2 EAT SMART and USE A BIT OF WILLPOWER (just a tiny bit) If you don’t have a plan (for parties, going out, visiting friends, having family over and so on) you are setting yourself up to fail. Be clear in your mind what your healthy options are, and if you know you’re going somewhere you won’t be able to eat the right foods, do not abandon your plans altogether, do not throw your hands up and resign to self-sabotaging. It's ok to have the 'wrong' foods as long as you don't have too much of them (see next point). Also, a good idea is to fill up on some protein and fiber-rich foods like almonds or cashew, a slice of turkey, a piece of salmon, hummus with vegs, a boiled egg, an avocado before the party. Protein and fiber will stabilise your blood sugar levels helping you keep junk food cravings at bay.
3 PORTION CONTROL Eating from a smaller dish causes you to eat less because the food itself looks more substantial. If you transfer food from a 12-inch plate to a 9-inch plate, it looks like more food. I appreciate you cannot choose the plate size when you are the guest, but you can always take smaller bites and chew for longer (see point 7) which apart from making you feel more satisfied will help your digestion enormously (no bloating afterwards!)
4 KNOW YOUR HORMONES, LIMIT HIGH-FAT FOODS Christmas excess can lead to hangovers, and hangovers often lead to poor food choices, especially a tendency to seek out sugar and starchy carbs. Research reveals that fat from certain foods, including ice cream and roast potatoes, goes straight to the brain and tells you to eat more! It triggers messages that are sent to the body’s cells, warning them to ignore appetite-suppressing hormones that regulate our weight. The effect can last for a few days, sabotaging efforts to get back to a healthy diet afterwards. Dr Deborah Clegg, who conducted the research, explains: “Normally our body is primed to say when we’ve had enough, but that doesn’t always happen. When you eat something high in fat, your brain gets ‘hit’ with the fatty acids and you become resistant to insulin (which regulates blood sugar levels) and leptin (the hormone that suppresses hunger). Since you are not being told by the brain to stop eating, you overeat.”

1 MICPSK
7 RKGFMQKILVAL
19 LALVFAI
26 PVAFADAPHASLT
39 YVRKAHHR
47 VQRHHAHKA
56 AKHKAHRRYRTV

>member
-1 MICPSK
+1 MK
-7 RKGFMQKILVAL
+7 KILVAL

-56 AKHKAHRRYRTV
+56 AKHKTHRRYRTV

5 OUT OF SIGHT If you want a Quality Street chocolate and all you have to do is reach to the tin and help yourself, chances are you’ll end up eating 3 or 4. But if you have to get your shoes on, walk to the shop in the cold to buy some chocolate, you probably wouldn’t bother. Ever heard yourself say “take this away from me, so I stop eating?” With food directly in front of you, it’s easy to overindulge. Once it’s removed, you realise you aren’t even hungry – you were just eating because it was there. So keep unhealthy foods out of sight in cupboards or better still, don’t buy them. If you know they’re in the house, you might not be able to resist.